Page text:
From a nutritional standpoint, pastured eggs have better overall nutritional content when compared with USDA Grade A eggs, with 4- six times more Vitamin D and one-third of the cholesterol. Additionally, they have one-fourth of the saturated fat, more Vitamin A, twice the omega-3 fatty acids, seven time more beta carotene. Pastured eggs and grocery store eggs are scarcely even the same product.
Our Go-to, Hands Down Favorite Egg Dish
So there you go– a quick rundown on egg labels. For my family, we get pastured eggs when we can from farmers and markets that we trust are actually letting their chickens roam free and forage to their little hearts desire. That does mean that we pay about $4 per dozen eggs in our area, but we’ve determined that it’s worth it because of the increased nutritional value. We also have swapped out eggs for some other protein sources (like beef) because it’s more affordable for the quality that we value.
Now, eggs do often end up as a last minute dinner for us- scrambled or fried or something simple. One of our favorites is this frittata with caramelized onions and sweet potatoes. It comes together pretty quickly and is gobbled up fast.
- 3 tablespoon olive oil (divided)
- 11/2 cup sliced onion
- 1.5 tablespoons of chopped rosemary
- 1 cup chopped kale
- 2 cups peeled and chopped sweet potatoes
- Sprinkling of black pepper
- Sprinkling of salt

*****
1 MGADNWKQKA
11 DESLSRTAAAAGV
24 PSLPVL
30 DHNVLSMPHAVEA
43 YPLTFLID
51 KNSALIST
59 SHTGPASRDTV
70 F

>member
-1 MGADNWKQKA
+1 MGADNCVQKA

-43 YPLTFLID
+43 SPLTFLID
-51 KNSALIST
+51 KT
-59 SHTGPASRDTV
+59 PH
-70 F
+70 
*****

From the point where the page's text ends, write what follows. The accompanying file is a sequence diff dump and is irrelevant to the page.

- 8 eggs
- ¼ cup of milk
- ½ tsp hot sauce
- ½ tsp dijon mustard
- ½ cup of cheese
- 3 T of fresh rosemary, chopped (to top before serving)
- Pre-heat oven to 400 degrees.
- Heat one tablespoon of olive oil over medium heat in an oven-safe saute pan.
- Add sliced onions and saute about 5 minutes until softened, stirring occasionally.
- Reduce heat to low and add 1.5 tablespoons of rosemary. Cook very slowly-- 40-50 minutes, scraping the pan every 10 minutes or so, but keeping the onions evenly spread.
- While the onions are cooking, toss potatoes in olive oil and spread on a prepared baking sheet and sprinkle with salt and pepper to taste
- Bake for 25 minutes until fork tender and slightly browned. Remove, but keep the oven on at 400.
- In a separate bowl, whisk together 8 eggs, milk, hot sauce, and dijon mustard. Set aside.
- Add chopped kale to the saute pan with the onions and cook until just wilted.
- Add sweet potatoes to the saute pan with the onions and the kale.
- Pour egg mixture over the sweet potatoes, kale, and onions and allow to cook on the stovetop until just barely set.
- When just a bit of the egg remains uncooked, place in the oven for about 15 minutes.
- Add shredded cheese to the top during the last five minutes of cooking.
- Eggs will be set and puffy, and cheese will be melted. Sprinkle with remaining chopped rosemary.
What are some of your favorite egg dishes?